Bears Feed Off the Economy
As major stock market indexes fall to levels associated with bear markets, investors are considering an important question which is how far they could expect prices to fall. History shows the answer to that that could depend on the economy.
According to thebalance.com, “a bear market is when the price of an investment falls over time. It begins after prices have fallen 20 percent or more from their 52-week high.
The average length of a bear market is 367 days. The conventional wisdom says it usually lasts 18 months. Bear markets occurred 32 times between 1900 and 2008, with an average duration of 367 days. They typically happened once every three years.”
Refining the Definition of a Bear Market
There are other definitions of a bear market, some which more closely capture the experience of investors. The truth is waiting for prices to drop 20% can be devastating to an investor.
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Imagine an investor who planned to retire at the end of 2018. The speed of the recent market move would have been potentially life changing since decisions would likely have been made to manage finances in the coming years.
While an investor expecting to retire within months might have decreased the risk of their portfolio, a large loss at the beginning of their retirement years changes things dramatically for some. It could mean lower than expected income, for example.
For that investor, a 15% decline could feel like a bear market, especially a rapid one. Because an investor’s perception of a bear market can be different than the standard definition of waiting for prices of major indexes to fall 20%, there are several other ways analysts define bear markets.
Among the most popular alternative definition is one provided by Ned Davis Research, a well respected firm. Their definitions of bull and bear markets are:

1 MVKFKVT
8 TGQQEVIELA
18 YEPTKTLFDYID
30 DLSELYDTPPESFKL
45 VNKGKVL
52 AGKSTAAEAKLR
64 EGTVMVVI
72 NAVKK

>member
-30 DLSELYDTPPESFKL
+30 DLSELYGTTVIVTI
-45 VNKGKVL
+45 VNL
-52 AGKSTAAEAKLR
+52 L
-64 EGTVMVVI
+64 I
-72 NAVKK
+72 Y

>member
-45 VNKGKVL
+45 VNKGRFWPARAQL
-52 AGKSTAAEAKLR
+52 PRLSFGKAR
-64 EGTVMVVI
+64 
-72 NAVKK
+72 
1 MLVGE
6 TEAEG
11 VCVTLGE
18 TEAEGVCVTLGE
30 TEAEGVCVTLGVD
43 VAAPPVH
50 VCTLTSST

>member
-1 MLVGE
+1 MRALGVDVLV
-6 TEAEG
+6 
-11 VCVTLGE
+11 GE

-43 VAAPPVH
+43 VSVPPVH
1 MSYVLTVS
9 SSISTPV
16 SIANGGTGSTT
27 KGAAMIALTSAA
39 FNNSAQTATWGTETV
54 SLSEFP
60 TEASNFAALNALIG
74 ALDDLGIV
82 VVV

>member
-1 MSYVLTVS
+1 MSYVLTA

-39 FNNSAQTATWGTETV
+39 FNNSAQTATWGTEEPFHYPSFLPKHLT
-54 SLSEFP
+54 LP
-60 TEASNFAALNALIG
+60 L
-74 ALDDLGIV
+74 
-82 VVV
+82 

- A Bull Market requires a 30% rise in the Dow Jones Industrial Average after 50 calendar days or a 13% rise after 155 calendar days. Reversals of 30% in the Value Line Geometric Index since 1965 also qualify.
- A Bear Market requires a 30% drop in the Dow Jones Industrial Average after 50 calendar days or a 13% decline after 145 calendar days. Reversals of 30% in the Value Line Geometric Index also qualify. This applied to the 1987, 1990 and 1998 high and low.
This definition might be more meaningful to individual investors since an informal definition of a bear market could be a price decline that hurts, although the term hurts is not quantified and that would vary from investor to investor.
However, the Ned Davis Research definition captures declines that have unfolded since 2009 the more widely definition ignores.
Source: Almanac Trader
Notice how this definition includes the declines in 2011 and 2015. The chart of the Russell 2000 index shows that these time periods included declines of more than 20% in small cap stocks, just like the current period.
Even if these were not official bears, they were significant to many individual investors. They also highlight an important distinction between bear markets. These two declines occurred while the economy was expanding and that seems to lessen the severity of market sell offs.